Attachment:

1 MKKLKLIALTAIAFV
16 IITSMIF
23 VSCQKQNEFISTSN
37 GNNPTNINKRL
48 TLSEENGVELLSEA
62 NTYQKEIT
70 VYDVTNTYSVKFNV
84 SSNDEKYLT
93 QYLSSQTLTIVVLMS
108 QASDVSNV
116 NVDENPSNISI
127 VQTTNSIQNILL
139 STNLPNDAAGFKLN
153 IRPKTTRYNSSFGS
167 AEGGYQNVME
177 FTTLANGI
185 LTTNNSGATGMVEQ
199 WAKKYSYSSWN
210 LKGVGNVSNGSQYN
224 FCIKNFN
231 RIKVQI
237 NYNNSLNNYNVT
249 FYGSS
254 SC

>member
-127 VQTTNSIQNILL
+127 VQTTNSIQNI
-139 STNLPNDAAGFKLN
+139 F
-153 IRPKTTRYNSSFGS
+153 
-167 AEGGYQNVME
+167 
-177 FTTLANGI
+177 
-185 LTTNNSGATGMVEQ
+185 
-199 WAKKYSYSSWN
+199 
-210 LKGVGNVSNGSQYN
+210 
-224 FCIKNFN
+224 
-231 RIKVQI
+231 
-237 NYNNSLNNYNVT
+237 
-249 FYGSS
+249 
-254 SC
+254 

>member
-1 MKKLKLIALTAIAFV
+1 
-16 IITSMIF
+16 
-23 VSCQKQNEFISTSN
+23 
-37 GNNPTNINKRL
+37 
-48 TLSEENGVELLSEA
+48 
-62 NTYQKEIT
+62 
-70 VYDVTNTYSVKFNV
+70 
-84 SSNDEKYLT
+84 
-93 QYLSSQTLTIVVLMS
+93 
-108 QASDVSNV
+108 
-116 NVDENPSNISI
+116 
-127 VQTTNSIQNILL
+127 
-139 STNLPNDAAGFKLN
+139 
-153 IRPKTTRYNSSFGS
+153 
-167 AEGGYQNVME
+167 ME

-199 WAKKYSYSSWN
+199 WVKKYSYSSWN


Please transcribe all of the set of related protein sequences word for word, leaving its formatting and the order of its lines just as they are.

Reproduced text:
1 MKKLKLIALTAIAFV
16 IITSMIF
23 VSCQKQNEFISTSN
37 GNNPTNINKRL
48 TLSEENGVELLSEA
62 NTYQKEIT
70 VYDVTNTYSVKFNV
84 SSNDEKYLT
93 QYLSSQTLTIVVLMS
108 QASDVSNV
116 NVDENPSNISI
127 VQTTNSIQNILL
139 STNLPNDAAGFKLN
153 IRPKTTRYNSSFGS
167 AEGGYQNVME
177 FTTLANGI
185 LTTNNSGATGMVEQ
199 WAKKYSYSSWN
210 LKGVGNVSNGSQYN
224 FCIKNFN
231 RIKVQI
237 NYNNSLNNYNVT
249 FYGSS
254 SC

>member
-127 VQTTNSIQNILL
+127 VQTTNSIQNI
-139 STNLPNDAAGFKLN
+139 F
-153 IRPKTTRYNSSFGS
+153 
-167 AEGGYQNVME
+167 
-177 FTTLANGI
+177 
-185 LTTNNSGATGMVEQ
+185 
-199 WAKKYSYSSWN
+199 
-210 LKGVGNVSNGSQYN
+210 
-224 FCIKNFN
+224 
-231 RIKVQI
+231 
-237 NYNNSLNNYNVT
+237 
-249 FYGSS
+249 
-254 SC
+254 

>member
-1 MKKLKLIALTAIAFV
+1 
-16 IITSMIF
+16 
-23 VSCQKQNEFISTSN
+23 
-37 GNNPTNINKRL
+37 
-48 TLSEENGVELLSEA
+48 
-62 NTYQKEIT
+62 
-70 VYDVTNTYSVKFNV
+70 
-84 SSNDEKYLT
+84 
-93 QYLSSQTLTIVVLMS
+93 
-108 QASDVSNV
+108 
-116 NVDENPSNISI
+116 
-127 VQTTNSIQNILL
+127 
-139 STNLPNDAAGFKLN
+139 
-153 IRPKTTRYNSSFGS
+153 
-167 AEGGYQNVME
+167 ME

-199 WAKKYSYSSWN
+199 WVKKYSYSSWN